Security of AES counter mode vs. CBC mode

Evgeni Vaknin 09/05/2017. 1 answers, 401 views
aes cbc ctr nonce

For AES-CBC to be CPA secure the IV that is used has to be randomly selected for each packet. If the IV is predictable than the encryption is not CPA secure. Is the same true for AES-CTR mode? that is, for AES-CTR mode the first counter must be random or it can be a nonce? Thanks

1 Answers


Patrick K 07/31/2017.

The requirement for the AES-CTR input blocks is, that they should be unique during the lifetime of a key. In most of the cases a random 96bit nonce is used with a 32bit counter that starts from 0. If the same input block for AES-CTR occurs twice, AES-CTR is not CPA secure any more. In this case, this can be due to a counter-overflow after $2^{32}$ blocks or due to colliding randomly chosen 96bit nonces (birthday paradox: 50% chance after $\sqrt{2^{96}}$ messages. Consider the following case:

Two distinct 1-Block messages $P$ and $P'$ are sent under the same key $K$ (that might be negotiated beforehand) and with the same nonce $N$. The attacker knows that the related cipher texts $C$ and $C'$ where calculated by XORing them with the keystream (which is based on the nonce and the counter):

$C = P \oplus E_K(N,0)$

$C' = P' \oplus E_K(N,0)$

Then the attacker can simply xor the cipher texts

$C\oplus C' = P \oplus E_K(N,0) \oplus P' \oplus E_K(N,0) = P \oplus P'$

and he obtains the ''distance'' between the two plain texts. Due to redundancies in the English language, he might be able to determine $P$ and $P'$.

This problem is also known as the "two-time-pad". Once the same keystream is XORed with the plaintext, we get into trouble. Therefore, it is important, that the input for the AES encryption is unique during the lifetime of a key. It does not have to be unpredictable, just unique.

5 comments
Evgeni Vaknin 07/31/2017
by the statement "2^32 messages"I think you mean 2^32 blocks of 16 byte each in AES? if so, than 2^32 blocks time is 2^32*128 bits, which is in 10Gbps, about 1 minute...so each 1 minute a key exchange algorithm has to be executed in order to set up a new key and nonce?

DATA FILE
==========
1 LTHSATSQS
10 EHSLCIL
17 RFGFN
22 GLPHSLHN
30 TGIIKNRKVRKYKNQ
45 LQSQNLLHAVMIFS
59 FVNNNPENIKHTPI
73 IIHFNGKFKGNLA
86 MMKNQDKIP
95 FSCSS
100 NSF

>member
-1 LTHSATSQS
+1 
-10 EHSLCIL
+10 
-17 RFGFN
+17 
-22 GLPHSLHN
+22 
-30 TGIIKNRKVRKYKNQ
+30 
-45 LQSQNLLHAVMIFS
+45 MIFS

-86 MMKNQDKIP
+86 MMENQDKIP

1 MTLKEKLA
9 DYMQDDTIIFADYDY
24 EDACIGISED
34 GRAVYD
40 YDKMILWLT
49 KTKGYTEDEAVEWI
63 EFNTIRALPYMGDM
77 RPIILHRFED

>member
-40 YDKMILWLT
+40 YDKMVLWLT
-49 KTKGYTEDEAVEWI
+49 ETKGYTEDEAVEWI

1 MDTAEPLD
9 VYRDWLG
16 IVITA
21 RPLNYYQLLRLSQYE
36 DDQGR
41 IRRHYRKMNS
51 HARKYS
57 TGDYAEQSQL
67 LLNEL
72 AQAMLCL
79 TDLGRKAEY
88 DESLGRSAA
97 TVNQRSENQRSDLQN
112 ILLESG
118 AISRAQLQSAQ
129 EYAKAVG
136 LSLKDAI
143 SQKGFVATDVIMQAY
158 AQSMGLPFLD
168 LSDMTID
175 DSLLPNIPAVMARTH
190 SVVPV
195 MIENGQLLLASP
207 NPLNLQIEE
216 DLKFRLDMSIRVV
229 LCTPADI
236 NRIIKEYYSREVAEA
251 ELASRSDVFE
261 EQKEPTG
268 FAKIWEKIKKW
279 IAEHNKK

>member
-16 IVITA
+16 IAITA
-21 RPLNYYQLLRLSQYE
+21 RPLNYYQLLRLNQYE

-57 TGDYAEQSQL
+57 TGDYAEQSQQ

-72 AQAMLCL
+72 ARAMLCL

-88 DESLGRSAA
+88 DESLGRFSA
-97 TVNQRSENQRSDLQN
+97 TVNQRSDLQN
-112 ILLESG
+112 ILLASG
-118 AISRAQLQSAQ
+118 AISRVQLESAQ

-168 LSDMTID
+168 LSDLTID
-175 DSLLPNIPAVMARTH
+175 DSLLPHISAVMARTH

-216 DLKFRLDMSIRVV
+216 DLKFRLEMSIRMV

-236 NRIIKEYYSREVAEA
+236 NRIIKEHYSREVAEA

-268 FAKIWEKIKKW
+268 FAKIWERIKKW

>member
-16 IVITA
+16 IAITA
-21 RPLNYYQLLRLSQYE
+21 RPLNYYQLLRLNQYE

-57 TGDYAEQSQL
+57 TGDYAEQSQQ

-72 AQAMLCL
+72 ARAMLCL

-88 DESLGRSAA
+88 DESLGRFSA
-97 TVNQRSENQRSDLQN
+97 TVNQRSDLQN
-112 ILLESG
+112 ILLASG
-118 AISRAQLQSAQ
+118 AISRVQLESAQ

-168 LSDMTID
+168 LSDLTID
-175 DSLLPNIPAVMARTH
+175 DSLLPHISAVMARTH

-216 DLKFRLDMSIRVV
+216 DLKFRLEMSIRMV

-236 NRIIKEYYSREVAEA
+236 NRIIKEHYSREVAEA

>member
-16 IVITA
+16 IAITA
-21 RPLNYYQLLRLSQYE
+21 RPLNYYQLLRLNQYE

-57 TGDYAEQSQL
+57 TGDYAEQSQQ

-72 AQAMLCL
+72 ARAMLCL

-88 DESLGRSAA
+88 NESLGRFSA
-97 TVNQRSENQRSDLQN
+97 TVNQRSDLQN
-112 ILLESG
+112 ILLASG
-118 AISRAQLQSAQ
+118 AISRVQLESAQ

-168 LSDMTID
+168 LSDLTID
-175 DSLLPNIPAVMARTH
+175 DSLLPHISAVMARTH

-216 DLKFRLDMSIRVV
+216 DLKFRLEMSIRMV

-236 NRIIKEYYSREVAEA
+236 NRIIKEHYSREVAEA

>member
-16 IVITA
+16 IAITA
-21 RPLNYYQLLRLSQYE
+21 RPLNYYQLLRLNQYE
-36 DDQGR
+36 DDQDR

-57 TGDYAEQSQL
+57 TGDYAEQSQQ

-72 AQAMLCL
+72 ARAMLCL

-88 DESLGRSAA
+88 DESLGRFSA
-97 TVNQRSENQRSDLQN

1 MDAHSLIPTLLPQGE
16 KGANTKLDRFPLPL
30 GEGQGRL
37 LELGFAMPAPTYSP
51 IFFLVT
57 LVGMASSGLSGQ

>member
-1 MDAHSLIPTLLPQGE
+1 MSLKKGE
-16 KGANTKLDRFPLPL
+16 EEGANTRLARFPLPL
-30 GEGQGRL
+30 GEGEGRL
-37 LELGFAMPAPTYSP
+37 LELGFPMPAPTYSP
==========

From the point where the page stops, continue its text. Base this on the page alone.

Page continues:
1 Patrick K 07/31/2017
Yes you're right. I have edited the answer. If you have a static nonce, then you would need to do a key exchange every minute in this case. But since the nonce is usually changed with every message, you are limited to messages of a max length of $2^{32}\cdot128$ bits. The maximum number of messages that can be sent under a given key is limited by the birthday paradox. If the 96bit nonce is chosen uniformly at random for every message, the probability of a nonce collision is $\approx 0.5q^2/2^{96}$ for q messages. If you want this term to be at most 1%, your $q_{max} = 4\cdot10^{13}$.
Evgeni Vaknin 07/31/2017
What happens if I do not use random nonce, rather I use a random value for the nonce initial value and than increment it each packet? For instance, lets say each packets contains less than 256 AES blocks (128 bit each), and the counter for the AES-CTR is composed of nonce of 120 bits, that initialized randomly when key is exchanged, and than within the packet 8 bits counter is used to counts the 128 bit blocks. And each new packet, (continue in next comment)
Evgeni Vaknin 07/31/2017
I increment the nonce by 1, and clear the 8 bit counter. In this case, the birthday paradox is not relevant, as collision is impossible (assuming I'm replacing the key before the 120 bit counter of the nonce expired)
1 Patrick K 08/01/2017
Yes, if you somehow make sure that you never reuse the same (input-block, key) pair for the keystream-generation, then everything is fine. (of course assuming that the key is kept secret and is chosen uniformly from random)

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